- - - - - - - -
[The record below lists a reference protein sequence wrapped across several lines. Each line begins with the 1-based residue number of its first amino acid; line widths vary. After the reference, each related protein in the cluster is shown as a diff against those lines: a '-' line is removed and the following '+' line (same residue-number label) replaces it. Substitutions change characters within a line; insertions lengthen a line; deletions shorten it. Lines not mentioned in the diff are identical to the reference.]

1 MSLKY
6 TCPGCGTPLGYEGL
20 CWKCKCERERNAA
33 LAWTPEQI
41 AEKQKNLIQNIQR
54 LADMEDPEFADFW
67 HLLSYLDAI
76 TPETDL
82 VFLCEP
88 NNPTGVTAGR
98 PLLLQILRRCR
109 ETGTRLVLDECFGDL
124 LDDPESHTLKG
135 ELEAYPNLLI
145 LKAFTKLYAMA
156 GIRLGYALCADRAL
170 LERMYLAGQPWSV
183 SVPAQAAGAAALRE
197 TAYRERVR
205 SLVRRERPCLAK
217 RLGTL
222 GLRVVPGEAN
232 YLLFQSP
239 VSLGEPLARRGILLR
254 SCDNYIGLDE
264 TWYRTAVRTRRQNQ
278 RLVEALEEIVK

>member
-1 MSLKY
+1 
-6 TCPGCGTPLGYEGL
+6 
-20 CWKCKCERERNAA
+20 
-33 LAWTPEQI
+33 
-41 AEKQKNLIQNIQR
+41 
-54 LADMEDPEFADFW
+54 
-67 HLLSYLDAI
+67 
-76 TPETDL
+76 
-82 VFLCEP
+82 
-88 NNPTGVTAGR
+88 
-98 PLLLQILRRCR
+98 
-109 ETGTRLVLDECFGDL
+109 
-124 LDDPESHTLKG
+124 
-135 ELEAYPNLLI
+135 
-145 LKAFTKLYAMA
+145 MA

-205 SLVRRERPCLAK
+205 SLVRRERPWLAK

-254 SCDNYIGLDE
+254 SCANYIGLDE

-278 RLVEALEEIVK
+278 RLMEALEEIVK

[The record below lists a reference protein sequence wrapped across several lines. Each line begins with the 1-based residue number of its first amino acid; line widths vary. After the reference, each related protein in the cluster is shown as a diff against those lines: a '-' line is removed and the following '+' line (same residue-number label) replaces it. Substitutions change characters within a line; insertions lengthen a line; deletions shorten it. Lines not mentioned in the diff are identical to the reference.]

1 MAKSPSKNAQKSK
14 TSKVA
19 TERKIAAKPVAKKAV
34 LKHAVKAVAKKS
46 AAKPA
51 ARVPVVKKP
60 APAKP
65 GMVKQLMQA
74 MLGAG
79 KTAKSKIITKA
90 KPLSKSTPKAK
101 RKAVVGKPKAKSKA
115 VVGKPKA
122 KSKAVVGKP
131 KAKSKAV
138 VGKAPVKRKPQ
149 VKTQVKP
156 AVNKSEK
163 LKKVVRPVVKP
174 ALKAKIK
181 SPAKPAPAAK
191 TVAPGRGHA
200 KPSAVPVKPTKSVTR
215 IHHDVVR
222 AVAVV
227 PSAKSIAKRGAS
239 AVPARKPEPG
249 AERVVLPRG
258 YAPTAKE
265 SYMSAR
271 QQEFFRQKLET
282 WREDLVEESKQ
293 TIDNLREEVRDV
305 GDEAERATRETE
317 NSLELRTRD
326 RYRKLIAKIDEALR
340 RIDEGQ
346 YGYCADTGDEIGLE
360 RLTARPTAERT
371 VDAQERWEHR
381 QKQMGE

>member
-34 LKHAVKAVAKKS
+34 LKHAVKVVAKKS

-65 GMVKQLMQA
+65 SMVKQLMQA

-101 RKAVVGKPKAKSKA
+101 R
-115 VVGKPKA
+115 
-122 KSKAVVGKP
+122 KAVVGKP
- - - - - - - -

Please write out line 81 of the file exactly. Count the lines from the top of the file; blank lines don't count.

131 KAKSKAV